Top Sales Training Tips
Selling is as essential an element of your business as, say, preparing a business plan or retaining effective financial control. It is a skill like any other, and can be developed and improved over time and with practice. Writing out an order having attracted a prospective customer and made a successful sales presentation is one of the most satisfying things you will do.
For sales training to be deemed a success it has to make a positive impact on the bottom line. Below are ten tips to help ensure your sales training has the effect that your clients expect.
1. Remember sales is an art, not a science
Science has predictive outcomes. You can repeat a process over and over again and achieve the same results. With an art, this is impossible, as there are too many factors that vary each time. Remember, no two human beings are the same. This applies to both the buyer and the seller. Therefore, every sales situation and sales person will be different. Don’t be too prescriptive and tell people exactly what to say in order to sell. Concentrate on giving them the tools which allow them to do the job in an appropriate way. Good sound principles will not change but their application almost certainly will.
2. Put sales into a context
Selling is a process. Although we can talk about individual techniques like questioning or objections handling, these skills need to be understood within the context of the whole process. All the pieces must fit together. Talk about sales techniques within a framework. This will empower your trainees so they can pick and choose the skills they use depending on the situation in which they find themselves.
3. Talk about buying
Selling is about the buyer and not the salesperson. You must ensure that your trainees understand what motivates people to buy, how buyers reach decisions and the importance of questioning in order to understand who may influence those decisions. It is only in this context that techniques make sense and people can become really effective.
4. Understand who you are training
Ensure you take time to understand the processes and techniques that your trainees already use before you undertake any training. This may mean spending more time with them in the field first and talking to the management. In order to be effective you have to understand how your training will fit in with what they do.
5. Focus on the application
When new methods are presented they must not be too abstract or theoretical. Selling is a practical activity. Therefore any training must focus on the application. Appropriate and practical examples must be given so people can understand how to apply the new approach on a daily basis.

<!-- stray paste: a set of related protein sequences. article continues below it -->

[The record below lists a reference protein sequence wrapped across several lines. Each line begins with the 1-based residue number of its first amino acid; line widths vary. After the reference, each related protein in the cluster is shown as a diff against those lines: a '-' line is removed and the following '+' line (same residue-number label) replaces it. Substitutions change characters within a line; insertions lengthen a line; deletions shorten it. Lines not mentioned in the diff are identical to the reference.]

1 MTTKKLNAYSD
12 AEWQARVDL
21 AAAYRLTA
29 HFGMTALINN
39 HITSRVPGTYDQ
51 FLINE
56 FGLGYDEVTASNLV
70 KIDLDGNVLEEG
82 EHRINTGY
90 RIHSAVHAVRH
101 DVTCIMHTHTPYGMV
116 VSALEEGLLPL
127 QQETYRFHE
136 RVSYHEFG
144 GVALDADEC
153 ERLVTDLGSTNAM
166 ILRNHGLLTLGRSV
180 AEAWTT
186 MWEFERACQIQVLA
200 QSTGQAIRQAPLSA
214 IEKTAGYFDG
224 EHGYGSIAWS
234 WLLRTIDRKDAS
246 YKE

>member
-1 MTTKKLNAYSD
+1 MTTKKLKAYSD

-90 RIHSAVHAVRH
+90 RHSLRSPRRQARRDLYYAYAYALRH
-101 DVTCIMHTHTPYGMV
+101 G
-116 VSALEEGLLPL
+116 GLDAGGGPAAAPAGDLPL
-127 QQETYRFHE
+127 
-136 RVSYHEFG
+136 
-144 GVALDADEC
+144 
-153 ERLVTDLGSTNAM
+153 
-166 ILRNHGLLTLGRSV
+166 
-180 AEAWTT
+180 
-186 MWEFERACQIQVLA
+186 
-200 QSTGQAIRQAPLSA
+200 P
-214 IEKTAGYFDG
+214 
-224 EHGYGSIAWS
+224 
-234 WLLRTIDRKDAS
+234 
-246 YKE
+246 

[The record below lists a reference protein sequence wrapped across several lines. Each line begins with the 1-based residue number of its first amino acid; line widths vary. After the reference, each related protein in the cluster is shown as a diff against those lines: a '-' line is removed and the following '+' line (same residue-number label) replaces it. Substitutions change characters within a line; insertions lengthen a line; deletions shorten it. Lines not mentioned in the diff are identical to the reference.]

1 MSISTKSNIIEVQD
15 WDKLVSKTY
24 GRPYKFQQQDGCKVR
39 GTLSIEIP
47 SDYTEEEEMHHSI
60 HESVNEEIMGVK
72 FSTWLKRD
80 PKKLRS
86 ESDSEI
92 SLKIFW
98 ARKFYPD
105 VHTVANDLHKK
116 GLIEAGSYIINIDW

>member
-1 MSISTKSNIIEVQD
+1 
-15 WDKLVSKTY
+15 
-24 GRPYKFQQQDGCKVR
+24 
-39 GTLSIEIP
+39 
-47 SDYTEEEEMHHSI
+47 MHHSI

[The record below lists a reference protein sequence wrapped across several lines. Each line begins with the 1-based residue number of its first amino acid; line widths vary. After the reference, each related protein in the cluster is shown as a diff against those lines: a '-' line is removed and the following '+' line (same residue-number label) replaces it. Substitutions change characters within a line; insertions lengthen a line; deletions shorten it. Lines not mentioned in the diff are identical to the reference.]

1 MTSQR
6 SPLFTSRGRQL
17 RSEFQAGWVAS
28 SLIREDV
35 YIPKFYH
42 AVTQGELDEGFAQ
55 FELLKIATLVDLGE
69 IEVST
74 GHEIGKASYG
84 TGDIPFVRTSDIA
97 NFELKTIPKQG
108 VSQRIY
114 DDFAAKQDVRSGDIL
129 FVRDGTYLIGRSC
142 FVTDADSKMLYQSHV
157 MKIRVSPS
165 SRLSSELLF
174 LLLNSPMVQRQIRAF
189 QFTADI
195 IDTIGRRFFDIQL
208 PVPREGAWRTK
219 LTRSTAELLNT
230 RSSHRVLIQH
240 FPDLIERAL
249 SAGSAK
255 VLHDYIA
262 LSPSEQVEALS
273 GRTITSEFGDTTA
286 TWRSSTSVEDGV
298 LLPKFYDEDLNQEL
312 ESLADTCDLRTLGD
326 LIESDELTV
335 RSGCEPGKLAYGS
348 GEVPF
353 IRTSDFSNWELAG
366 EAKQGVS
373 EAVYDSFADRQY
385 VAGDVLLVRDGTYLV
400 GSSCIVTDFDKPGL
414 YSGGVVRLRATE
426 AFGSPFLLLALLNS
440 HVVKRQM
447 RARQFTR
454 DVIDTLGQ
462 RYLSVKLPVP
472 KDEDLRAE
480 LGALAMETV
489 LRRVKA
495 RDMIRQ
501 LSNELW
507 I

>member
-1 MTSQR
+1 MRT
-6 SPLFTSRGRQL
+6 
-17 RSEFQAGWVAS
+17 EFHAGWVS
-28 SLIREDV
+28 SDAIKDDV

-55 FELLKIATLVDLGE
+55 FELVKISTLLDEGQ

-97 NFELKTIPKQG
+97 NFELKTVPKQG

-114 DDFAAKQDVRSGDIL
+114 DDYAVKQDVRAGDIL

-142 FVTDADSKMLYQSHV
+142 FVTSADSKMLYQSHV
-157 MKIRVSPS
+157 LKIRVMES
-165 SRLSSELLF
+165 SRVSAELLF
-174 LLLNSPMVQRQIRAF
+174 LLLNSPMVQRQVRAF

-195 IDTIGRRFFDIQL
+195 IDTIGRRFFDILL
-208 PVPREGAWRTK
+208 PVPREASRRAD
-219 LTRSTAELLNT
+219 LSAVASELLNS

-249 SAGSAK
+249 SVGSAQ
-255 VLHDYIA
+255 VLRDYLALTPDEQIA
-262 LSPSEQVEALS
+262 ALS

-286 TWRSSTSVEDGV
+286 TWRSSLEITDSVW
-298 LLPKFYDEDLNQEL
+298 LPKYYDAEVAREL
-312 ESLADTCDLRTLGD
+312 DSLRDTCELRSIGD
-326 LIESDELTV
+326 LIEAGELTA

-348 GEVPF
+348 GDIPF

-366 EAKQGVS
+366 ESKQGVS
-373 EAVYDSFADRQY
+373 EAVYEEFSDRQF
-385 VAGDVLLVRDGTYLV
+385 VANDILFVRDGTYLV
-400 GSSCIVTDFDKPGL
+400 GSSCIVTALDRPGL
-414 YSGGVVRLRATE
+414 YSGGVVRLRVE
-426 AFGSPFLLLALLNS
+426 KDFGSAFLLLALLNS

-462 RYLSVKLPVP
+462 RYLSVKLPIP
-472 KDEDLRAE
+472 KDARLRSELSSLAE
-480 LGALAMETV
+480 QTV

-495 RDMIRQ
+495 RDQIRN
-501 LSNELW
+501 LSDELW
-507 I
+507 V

6. Cut the jargon
Don’t use jargon and tired old clichés. In order to make your training relevant and exciting, speak in layman’s terms and make things easy to understand.
7. Address attitude, and not just skills
Training isn’t just about techniques and tactics. Selling is as much about attitude and state of mind as it is about skills. Sales people need to understand the importance of being in the right frame of mind to be successful. They therefore need mechanisms for achieving this. Focusing time on attitude can improve results and motivation.
8. Don’t be an academic
Selling is a practical activity. In order to be credible, and for your training to be relevant, you must be selling all the time. Whether you are selling your training programmes or something else, it gives you a chance to test out what you teach and to update your content to reflect changes in the market place.
9. Remember you are selling
There are none more cynical than a group of salespeople being told how to sell. For your training to make an impact you must get them to buy in to your message. Practice what you preach and make sure you are selling yourself, and your ideas, throughout the training.
10. Follow up
Knowledge isn’t power. Applied knowledge is power. If your training isn’t used it will have no effect. Therefore, it is important that as part of the training programme you follow up. This may involve going out in the field with salespeople or organising a session or an exercise that ensures techniques are being applied. Whatever form it takes, you must ensure you are accountable for the training and that the skills you taught are being used.
Source: Leboff, Grant, The Intelligent Sales Club ltd. [www.intelligentsalesclub.com]. "Revealed: The Top Sales Training Tips." Northeast Business May 2009: 30.